Read by QxMD icon Read


Voon Kin Chin, Tze Yan Lee, Basir Rusliza, Pei Pei Chong
Candida bloodstream infections remain the most frequent life-threatening fungal disease, with Candida albicans accounting for 70% to 80% of the Candida isolates recovered from infected patients. In nature, Candida species are part of the normal commensal flora in mammalian hosts. However, they can transform into pathogens once the host immune system is weakened or breached. More recently, mortality attributed to Candida infections has continued to increase due to both inherent and acquired drug resistance in Candida, the inefficacy of the available antifungal drugs, tedious diagnostic procedures, and a rising number of immunocompromised patients...
October 18, 2016: International Journal of Molecular Sciences
Gordon G Carmichael
Murine polyomavirus (MPyV) infects mouse cells and is highly oncogenic in immunocompromised hosts and in other rodents. Its genome is a small, circular DNA molecule of just over 5000 base pairs and it encodes only seven polypeptides. While seemingly simply organized, this virus has adopted an unusual genome structure and some unusual uses of cellular quality control pathways that, together, allow an amazingly complex and varied pattern of gene regulation. In this review we discuss how MPyV leverages these various pathways to control its life cycle...
October 17, 2016: Viruses
Madhukar Pai, Marcel Behr
The identification of individuals with latent tuberculosis infection (LTBI) is useful for both fundamental understanding of the pathogenesis of disease and for clinical and public health interventions (i.e., to prevent progression to disease). Basic research suggests there is a pathogenetic continuum from exposure to infection to disease, and individuals may advance or reverse positions within the spectrum, depending on changes in the host immunity. Unfortunately, there is no diagnostic test that resolves the various stages within the spectrum of Mycobacterium tuberculosis infection...
October 2016: Microbiology Spectrum
Nicole Robbins, Gerard D Wright, Leah E Cowen
Invasive fungal infections are becoming an increasingly important cause of human mortality and morbidity, particularly for immunocompromised populations. The fungal pathogens Candida albicans, Cryptococcus neoformans, and Aspergillus fumigatus collectively contribute to over 1 million human deaths annually. Hence, the importance of safe and effective antifungal therapeutics for the practice of modern medicine has never been greater. Given that fungi are eukaryotes like their human host, the number of unique molecular targets that can be exploited for drug development remains limited...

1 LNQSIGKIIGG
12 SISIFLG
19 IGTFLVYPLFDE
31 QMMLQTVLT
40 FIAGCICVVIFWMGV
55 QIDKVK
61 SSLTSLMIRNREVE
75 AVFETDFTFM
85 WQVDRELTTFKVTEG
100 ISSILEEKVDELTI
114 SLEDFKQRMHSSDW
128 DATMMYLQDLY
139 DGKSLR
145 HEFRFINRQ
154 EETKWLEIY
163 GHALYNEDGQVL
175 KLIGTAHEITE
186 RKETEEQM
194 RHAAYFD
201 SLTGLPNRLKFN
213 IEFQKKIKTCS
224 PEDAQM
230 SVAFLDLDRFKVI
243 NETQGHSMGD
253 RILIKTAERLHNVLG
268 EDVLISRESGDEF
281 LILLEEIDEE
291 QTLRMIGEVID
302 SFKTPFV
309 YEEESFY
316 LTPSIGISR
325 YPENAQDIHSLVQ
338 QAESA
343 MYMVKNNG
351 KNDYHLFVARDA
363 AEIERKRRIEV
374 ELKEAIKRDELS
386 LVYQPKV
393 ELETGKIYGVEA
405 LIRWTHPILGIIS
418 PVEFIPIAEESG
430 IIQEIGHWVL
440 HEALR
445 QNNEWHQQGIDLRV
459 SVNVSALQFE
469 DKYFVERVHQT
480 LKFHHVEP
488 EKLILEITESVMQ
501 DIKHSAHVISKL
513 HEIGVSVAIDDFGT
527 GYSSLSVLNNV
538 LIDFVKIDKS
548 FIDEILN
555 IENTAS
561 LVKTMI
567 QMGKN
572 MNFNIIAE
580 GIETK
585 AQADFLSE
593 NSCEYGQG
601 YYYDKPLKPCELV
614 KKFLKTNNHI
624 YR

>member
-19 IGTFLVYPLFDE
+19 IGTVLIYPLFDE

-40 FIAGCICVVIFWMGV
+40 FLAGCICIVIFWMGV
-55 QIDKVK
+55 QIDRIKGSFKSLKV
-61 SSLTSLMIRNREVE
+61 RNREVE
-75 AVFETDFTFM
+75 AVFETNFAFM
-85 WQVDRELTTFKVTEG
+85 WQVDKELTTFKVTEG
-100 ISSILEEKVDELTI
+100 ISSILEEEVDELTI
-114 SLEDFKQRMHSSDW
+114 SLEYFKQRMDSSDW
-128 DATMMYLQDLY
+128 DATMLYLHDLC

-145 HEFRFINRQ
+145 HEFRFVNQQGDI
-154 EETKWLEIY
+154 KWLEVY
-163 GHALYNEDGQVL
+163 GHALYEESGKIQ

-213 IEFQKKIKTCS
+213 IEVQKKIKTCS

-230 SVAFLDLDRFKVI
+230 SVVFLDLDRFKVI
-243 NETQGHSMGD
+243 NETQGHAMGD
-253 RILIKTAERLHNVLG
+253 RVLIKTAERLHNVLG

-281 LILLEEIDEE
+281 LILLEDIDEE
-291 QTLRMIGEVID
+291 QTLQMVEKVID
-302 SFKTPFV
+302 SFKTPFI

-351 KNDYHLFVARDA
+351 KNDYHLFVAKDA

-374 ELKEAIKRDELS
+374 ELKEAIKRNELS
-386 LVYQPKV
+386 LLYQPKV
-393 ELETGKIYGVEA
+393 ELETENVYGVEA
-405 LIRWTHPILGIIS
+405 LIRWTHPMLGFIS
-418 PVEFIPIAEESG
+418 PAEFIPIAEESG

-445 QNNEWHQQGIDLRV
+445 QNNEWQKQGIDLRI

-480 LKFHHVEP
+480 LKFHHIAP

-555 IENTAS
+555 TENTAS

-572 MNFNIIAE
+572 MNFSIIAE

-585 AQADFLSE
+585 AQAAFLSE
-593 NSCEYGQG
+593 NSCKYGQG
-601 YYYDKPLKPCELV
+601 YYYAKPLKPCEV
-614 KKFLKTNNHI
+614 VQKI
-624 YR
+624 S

October 2016: Microbiology Spectrum
Jennifer E Adair, Timothy Waters, Kevin G Haworth, Sara P Kubek, Grant D Trobridge, Jonah D Hocum, Shelly Heimfeld, Hans-Peter Kiem
Haematopoietic stem cell (HSC) gene therapy has demonstrated potential to treat many diseases. However, current state of the art requires sophisticated ex vivo gene transfer in a dedicated Good Manufacturing Practices facility, limiting availability. An automated process would improve the availability and standardized manufacture of HSC gene therapy. Here, we develop a novel program for semi-automated cell isolation and culture equipment to permit complete benchtop generation of gene-modified CD34(+) blood cell products for transplantation...
October 20, 2016: Nature Communications
Yushu Yin, Georgia Papavasiliou, Olga Y Zaborina, John C Alverdy, Fouad Teymour
The human gastrointestinal tract is the primary site of colonization of multidrug resistant pathogens and the major source of life-threatening complications in critically ill and immunocompromised patients. Eradication measures using antibiotics carry further risk of antibiotic resistance. Furthermore, antibiotic treatment can adversely shift the intestinal microbiome toward domination by resistant pathogens. Therefore, approaches directed to prevent replacement of health promoting microbiota with resistant pathogens should be developed...
October 19, 2016: Annals of Biomedical Engineering
Michele Carron
Non-invasive ventilation (NIV) has assumed an important role in the management of acute respiratory failure (ARF). NIV, compared with standard medical therapy, improves survival and reduces complications in selected patients with ARF. NIV represents the first-line intervention for some forms of ARF, such as chronic obstructive pulmonary disease (COPD) exacerbations and acute cardiogenic pulmonary edema. The use of NIV is also well supported for immunocompromised patients who are at high risk for infectious complications from endotracheal intubation...
September 2016: Annals of Translational Medicine
Yuetian Yu, Cheng Zhu, Xiaozhe Qian, Yuan Gao
Invasive pulmonary aspergillosis (IPA) is commonly seen in immunocompromised patients, and tracheoesophageal fistula (TEF) induced by IPA is rare and seldom reported. Management of these critically ill patients is challenging and often requires a multidisciplinary approach. The authors reported an adult suffering from aplastic anemia who developed TEF caused by IPA. The diagnosis was confirmed following bronchoscopy and histopathological examination. Antifungal and bronchoscopic intervention provided a cure without any recurrence as yet...